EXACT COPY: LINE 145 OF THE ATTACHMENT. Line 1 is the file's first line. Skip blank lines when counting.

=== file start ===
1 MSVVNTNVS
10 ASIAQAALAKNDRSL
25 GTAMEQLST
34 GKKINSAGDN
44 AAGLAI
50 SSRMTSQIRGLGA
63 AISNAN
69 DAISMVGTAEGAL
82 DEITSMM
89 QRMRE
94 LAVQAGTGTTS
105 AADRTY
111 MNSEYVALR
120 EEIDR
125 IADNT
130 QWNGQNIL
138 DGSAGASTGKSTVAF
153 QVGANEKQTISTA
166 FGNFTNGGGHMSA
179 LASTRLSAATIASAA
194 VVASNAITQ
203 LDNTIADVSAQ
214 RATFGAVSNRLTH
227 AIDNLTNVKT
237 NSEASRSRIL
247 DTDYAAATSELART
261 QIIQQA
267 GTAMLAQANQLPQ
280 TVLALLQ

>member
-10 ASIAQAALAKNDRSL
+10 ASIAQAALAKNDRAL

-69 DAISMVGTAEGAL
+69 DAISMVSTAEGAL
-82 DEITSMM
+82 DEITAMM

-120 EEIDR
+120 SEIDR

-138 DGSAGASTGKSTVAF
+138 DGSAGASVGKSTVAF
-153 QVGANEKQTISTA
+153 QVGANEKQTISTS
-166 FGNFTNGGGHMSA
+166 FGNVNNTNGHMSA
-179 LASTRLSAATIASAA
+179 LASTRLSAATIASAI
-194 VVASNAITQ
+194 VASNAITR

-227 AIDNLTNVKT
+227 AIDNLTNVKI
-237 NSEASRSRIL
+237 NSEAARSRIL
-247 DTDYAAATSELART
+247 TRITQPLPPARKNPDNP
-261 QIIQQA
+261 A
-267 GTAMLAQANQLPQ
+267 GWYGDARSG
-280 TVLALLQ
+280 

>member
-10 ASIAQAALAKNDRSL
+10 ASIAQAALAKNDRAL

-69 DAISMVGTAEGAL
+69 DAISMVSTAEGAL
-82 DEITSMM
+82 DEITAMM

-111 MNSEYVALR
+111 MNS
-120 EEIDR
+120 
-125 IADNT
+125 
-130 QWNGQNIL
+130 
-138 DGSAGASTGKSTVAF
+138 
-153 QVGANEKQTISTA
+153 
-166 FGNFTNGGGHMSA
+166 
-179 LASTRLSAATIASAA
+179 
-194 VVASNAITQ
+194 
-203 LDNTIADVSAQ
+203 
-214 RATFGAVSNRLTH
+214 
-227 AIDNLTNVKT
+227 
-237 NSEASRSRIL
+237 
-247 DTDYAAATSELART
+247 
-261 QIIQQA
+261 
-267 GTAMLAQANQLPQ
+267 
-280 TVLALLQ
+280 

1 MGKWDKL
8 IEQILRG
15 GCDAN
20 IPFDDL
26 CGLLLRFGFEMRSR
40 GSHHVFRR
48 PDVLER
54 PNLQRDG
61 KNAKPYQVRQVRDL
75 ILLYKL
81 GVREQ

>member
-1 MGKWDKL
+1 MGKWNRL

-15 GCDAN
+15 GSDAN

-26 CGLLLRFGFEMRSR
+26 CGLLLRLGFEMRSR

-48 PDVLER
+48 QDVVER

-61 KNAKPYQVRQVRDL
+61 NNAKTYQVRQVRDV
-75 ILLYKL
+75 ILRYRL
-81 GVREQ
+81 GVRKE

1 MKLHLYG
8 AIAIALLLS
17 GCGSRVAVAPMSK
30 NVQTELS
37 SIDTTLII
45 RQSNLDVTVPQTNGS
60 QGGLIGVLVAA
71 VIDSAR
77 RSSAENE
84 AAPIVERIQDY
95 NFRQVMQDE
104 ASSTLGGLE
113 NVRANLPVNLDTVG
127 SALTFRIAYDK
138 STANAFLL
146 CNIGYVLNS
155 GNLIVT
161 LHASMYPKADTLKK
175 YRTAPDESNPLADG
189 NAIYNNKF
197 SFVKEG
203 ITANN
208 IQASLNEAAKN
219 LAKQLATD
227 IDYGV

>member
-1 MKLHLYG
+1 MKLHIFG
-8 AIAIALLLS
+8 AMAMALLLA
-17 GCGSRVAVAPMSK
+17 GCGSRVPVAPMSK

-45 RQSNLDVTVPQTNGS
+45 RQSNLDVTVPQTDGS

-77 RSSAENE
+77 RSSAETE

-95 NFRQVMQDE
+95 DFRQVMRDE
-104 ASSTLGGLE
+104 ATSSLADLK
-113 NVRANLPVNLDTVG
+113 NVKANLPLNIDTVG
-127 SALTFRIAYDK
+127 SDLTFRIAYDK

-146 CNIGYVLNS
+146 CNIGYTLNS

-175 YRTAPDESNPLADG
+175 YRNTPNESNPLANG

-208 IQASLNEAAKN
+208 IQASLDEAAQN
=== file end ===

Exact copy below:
161 LHASMYPKADTLKK